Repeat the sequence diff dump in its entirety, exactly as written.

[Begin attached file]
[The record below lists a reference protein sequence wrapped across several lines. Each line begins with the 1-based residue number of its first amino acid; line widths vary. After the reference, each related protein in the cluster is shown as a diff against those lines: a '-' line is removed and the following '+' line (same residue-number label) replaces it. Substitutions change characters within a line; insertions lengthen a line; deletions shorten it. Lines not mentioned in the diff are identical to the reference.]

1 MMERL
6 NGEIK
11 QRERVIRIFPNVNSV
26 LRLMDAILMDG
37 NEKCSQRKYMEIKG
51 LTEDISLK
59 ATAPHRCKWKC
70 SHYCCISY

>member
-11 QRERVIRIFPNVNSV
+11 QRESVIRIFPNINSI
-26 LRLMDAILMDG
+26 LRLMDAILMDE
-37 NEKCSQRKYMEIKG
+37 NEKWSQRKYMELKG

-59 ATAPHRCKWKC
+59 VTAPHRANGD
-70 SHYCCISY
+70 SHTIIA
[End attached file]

[The record below lists a reference protein sequence wrapped across several lines. Each line begins with the 1-based residue number of its first amino acid; line widths vary. After the reference, each related protein in the cluster is shown as a diff against those lines: a '-' line is removed and the following '+' line (same residue-number label) replaces it. Substitutions change characters within a line; insertions lengthen a line; deletions shorten it. Lines not mentioned in the diff are identical to the reference.]

1 MMERL
6 NGEIK
11 QRERVIRIFPNVNSV
26 LRLMDAILMDG
37 NEKCSQRKYMEIKG
51 LTEDISLK
59 ATAPHRCKWKC
70 SHYCCISY

>member
-11 QRERVIRIFPNVNSV
+11 QRESVIRIFPNINSI
-26 LRLMDAILMDG
+26 LRLMDAILMDE
-37 NEKCSQRKYMEIKG
+37 NEKWSQRKYMELKG

-59 ATAPHRCKWKC
+59 VTAPHRANGD
-70 SHYCCISY
+70 SHTIIA